The setting of Byzantium is covered briefly but does a good job conveying the “feel” of the place, covering dietary habits, the increasingly debased currency of Byzantium, the Byzantine penchant for lying, pacificism and obsessive hygiene and so on. The whole place screams ’empire in decline.’ Contrast this with the fucking Turks, who are actually cited as a possible inspiration for Tolkien’s fucking Orcs, if Orcs had superior discipline, siegecraft, weapons technology, a penchant for impaling captives and fearsome elite soldiers raised from young age from Christian villages. The Ottomans as a looming threat are awesome and have vastly more depth, potency and credibility then an army of green dudes with fangs and cockney accents could ever achieve. To counter the Arquebuses and superior cannons of the Ottoman, the Byzantines have only their crossbows and of course the alchemical secret of Greek Fire, which is like Napalm only in a medieval period. Anyone taking a direct hit from a 60 pd. vessel of Greek Fire is fucking dead, no saving throw, and the area of effect damage is horrific. Perfect.
I fucking love the commitment to historical accuracy in this adventure which would probably trigger the oversensitive and perpetually outraged grievance mongers of the current Year were it published today. Yet the adventure also does not hesitate to point out that Christians were not blameless and meek and that, say, Venetians would often trade with the Ottoman Empire for Christian Slaves or that Byzantium also had slavery.
Anyway, the game also gives you a beatdown on the alignment front, utilizing a sort of quasi-moral relativity where your alignment determines how well you follow your own code of ethics, which is semi-acceptable in a system with three monotheisitic religions with countless subsets and corresponding creeds. In this setting it is also Lawful Good to put enemy prisoners to death, though not necessarily honorable. Harsh.
Last Days of Constantinople attempts belatedly to give the PCs two new Carrots besides xp and gold (since it correctly assumes they will most likely fucking die during the mission) known as Honour (personal) and Glory (public) but these subsystems are not connected to anything else and the task of integrating them into the rest of the game is left to the GM, which is lazy as fuck and renders them pointless. The idea behind these mechanics is solid but it has all the added functionality of a fucking video game high score system right now. Useless.
The city itself is described vaguely, beyond a map of the city as a whole. The only buildings that are given a floorplan are Gina’s House of Joy, the Basileus (Emperor’s Palace) and the Church of St. Fiacre, which is a possible hiding location of the princess. Events proceed in a linear (albeit variable) fashion but the conclusion is open-ended and the linearity could potentially be disrupted at any time. The general vagueness and lack of keyed maps helps facilitate this. The adventure excels not in location but in Characterisation.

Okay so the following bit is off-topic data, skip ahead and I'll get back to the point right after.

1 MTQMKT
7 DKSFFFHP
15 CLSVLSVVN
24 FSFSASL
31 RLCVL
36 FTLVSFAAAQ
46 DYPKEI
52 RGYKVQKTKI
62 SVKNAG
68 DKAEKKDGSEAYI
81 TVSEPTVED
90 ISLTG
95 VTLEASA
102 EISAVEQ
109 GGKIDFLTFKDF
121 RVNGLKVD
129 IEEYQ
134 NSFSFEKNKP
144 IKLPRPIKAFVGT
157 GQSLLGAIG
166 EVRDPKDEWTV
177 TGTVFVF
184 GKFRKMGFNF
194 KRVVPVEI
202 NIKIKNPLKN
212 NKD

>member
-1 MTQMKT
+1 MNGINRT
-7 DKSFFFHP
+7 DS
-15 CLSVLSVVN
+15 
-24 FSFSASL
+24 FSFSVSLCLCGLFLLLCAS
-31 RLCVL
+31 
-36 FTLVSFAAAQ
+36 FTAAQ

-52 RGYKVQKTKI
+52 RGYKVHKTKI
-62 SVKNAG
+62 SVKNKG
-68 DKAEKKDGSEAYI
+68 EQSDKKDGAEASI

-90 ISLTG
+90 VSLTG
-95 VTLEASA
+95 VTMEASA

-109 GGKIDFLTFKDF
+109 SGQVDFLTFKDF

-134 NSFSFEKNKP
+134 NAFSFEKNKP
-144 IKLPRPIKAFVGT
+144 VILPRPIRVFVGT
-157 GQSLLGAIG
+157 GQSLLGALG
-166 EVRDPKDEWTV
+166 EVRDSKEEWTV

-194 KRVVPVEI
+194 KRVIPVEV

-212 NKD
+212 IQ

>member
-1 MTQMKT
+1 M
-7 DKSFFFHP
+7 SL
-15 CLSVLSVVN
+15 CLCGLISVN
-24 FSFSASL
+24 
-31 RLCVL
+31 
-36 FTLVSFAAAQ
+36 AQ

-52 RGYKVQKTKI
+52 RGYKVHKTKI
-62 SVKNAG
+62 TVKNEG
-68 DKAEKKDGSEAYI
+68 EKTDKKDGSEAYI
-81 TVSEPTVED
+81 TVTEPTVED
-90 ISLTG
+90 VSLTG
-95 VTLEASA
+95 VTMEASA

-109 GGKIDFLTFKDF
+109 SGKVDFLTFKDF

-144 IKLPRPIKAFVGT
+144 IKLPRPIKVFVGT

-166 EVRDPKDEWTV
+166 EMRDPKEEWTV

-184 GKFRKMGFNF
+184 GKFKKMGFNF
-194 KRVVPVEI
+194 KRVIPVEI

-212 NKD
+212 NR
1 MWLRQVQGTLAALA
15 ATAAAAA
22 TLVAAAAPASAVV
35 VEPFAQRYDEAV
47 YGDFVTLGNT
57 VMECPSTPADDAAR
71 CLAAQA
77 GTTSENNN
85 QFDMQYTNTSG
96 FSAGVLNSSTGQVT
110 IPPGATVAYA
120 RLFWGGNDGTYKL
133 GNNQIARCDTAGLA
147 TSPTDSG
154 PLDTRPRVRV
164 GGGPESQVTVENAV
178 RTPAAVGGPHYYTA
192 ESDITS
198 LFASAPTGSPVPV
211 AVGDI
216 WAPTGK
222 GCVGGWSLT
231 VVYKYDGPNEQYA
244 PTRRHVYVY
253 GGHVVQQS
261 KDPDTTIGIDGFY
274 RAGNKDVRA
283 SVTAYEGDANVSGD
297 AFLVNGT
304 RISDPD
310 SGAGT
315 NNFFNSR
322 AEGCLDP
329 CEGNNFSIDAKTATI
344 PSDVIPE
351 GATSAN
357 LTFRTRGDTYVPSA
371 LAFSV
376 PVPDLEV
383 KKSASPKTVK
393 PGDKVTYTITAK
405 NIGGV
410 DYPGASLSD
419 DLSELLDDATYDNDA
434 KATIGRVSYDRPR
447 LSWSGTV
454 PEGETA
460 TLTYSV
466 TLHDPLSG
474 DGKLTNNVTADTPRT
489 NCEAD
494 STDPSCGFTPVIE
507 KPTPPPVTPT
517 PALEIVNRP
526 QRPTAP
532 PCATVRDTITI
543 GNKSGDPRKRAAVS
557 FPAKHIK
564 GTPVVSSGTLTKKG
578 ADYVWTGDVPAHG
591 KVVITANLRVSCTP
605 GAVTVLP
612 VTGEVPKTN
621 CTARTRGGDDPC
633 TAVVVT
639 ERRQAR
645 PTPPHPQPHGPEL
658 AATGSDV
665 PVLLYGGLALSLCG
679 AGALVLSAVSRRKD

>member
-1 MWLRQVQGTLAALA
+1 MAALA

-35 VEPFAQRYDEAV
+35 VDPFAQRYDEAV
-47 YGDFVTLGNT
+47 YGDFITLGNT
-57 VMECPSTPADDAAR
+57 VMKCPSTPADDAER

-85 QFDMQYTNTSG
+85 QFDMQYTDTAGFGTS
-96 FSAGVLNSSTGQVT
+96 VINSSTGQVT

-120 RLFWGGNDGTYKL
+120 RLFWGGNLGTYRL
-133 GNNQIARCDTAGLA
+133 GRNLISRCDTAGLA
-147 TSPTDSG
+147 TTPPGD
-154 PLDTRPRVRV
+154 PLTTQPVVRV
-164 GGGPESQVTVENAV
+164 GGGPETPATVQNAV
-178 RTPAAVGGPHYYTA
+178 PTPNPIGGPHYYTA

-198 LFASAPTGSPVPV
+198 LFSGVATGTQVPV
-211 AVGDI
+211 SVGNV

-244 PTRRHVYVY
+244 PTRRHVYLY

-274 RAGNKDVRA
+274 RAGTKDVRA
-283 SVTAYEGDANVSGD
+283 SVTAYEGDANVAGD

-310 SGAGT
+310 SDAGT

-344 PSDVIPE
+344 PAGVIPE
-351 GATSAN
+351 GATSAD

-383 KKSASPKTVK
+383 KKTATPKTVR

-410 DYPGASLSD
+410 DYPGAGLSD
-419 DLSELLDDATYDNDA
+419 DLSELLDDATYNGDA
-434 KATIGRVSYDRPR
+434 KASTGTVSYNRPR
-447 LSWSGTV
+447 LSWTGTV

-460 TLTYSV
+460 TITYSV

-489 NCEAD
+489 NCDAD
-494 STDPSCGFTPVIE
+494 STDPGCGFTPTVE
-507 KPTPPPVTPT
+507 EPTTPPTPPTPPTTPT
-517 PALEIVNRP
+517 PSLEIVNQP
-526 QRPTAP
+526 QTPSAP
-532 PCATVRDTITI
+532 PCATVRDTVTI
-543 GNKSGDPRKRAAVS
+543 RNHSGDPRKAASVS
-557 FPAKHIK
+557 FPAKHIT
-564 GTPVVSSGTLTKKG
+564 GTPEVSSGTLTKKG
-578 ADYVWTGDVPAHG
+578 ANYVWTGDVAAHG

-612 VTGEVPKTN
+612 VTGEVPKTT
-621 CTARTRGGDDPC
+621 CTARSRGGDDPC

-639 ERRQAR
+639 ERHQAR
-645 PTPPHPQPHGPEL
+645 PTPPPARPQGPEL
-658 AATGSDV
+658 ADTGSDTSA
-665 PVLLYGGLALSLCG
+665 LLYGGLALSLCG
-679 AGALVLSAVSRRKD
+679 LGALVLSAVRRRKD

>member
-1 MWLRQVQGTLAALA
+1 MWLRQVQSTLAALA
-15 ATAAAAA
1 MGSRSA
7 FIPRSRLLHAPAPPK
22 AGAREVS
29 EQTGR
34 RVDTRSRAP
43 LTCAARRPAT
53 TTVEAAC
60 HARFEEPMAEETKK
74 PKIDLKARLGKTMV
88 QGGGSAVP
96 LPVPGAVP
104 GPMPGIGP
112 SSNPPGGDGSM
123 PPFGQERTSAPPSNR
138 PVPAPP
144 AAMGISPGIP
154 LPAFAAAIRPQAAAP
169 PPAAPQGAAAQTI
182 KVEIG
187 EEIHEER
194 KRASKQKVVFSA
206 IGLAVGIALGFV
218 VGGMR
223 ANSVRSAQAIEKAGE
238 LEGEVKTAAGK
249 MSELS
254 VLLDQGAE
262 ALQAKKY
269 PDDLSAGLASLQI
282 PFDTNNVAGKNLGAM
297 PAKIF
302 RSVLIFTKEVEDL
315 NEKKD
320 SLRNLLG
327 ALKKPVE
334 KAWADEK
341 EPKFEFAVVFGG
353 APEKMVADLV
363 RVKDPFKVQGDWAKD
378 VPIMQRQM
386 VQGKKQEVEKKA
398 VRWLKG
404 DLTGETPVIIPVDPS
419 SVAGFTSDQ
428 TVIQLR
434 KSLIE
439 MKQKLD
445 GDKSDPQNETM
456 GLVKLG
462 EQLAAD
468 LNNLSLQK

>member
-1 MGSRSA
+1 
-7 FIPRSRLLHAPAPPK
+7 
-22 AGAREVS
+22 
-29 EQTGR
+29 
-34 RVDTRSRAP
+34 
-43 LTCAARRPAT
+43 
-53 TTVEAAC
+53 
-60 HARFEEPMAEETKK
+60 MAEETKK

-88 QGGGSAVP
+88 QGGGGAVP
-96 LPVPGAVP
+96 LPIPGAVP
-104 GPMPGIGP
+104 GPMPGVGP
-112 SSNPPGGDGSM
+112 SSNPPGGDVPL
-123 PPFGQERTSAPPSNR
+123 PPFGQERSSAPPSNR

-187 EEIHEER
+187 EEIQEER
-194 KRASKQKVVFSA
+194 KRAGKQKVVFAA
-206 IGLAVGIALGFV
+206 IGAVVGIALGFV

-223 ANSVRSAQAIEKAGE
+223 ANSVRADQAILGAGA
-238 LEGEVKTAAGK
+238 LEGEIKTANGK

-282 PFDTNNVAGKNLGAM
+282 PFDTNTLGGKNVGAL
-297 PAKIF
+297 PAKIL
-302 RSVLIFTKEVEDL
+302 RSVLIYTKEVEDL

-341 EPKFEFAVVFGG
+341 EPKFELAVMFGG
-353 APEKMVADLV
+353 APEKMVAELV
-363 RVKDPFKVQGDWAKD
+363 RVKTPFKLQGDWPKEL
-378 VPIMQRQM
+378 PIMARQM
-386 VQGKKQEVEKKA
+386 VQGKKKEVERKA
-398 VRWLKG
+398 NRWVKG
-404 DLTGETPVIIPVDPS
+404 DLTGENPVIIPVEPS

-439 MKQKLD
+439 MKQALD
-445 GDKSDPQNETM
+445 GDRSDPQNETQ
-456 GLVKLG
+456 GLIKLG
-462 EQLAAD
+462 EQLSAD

And what characters they are! Almost every character, from the noble Last Emperor Constantin XI to the crossdressing toothless catamite known as the Baron (oh yes there is a toothless catamite) and his incontinent eunuch master Koprostes has not merely distinctiveness and character but also an Agenda. Most NPCs desire to escape and will attempt to utilize the PCs to facilitate this end. As soon as you meet the Emperor bearing your Papal writ the intrigue proper begins, with multiple NPCs with conflicting agenda’s approaching the PCs for various favors. The GM is given free reign to arbitrate the whole, but since the execution of these agendas depends on the location Empress this is actually a sensible decision.
All possibilities, from joining the Turks to agreeing to kidnap the Emperor from under the nose of his elite Varangian bodyguard and spiriting him away despite his determination to die with his city are covered. You get a general but sufficient idea of how everyone acts, which is crucial in resolving the final act (there is no way to prevent the Turks from seizing the city with their army of 100.000 men, but who lives and who dies is left open). The existence of a secret escape tunnel in the Imperial Palace that only certain people know about further adds complications and possibilities to resolve the adventure.
The Last Days of Constantinople is vague, lazily so at times, but the outline is great and its the details that help bring the whole thing to life. After the PCs come bearing weaponry and a papal writ they are encouraged/drafted (this is optional if your party likes some combat in between the Intrigue) to perform a nighttime trench raid with the intent of sabotaging the siege guns of the Ottoman. On the way you encounter captured Byzantines, impaled but still alive (fuck!) and random patrols, which must be avoided or fought. While an encounter with Ottoman Arquebuseers alone is enough to ruin anyone’s day (d12 damage at x3 critical makes up for a loading time of 8 rounds imho), you are really only properly fucked if you roll 91-100 which means an encounter with VLAD TEPES, PRINCE OF WALLACHIA. His stats make no sense (19 Str, 25 Cha etc.) and his attack bonus doesn’t match up with his stats but none of that changes the fact that you just encountered VLAD TEPES, THE IMPALER and his retinue, and you must now run the fuck away or get yourself impaled.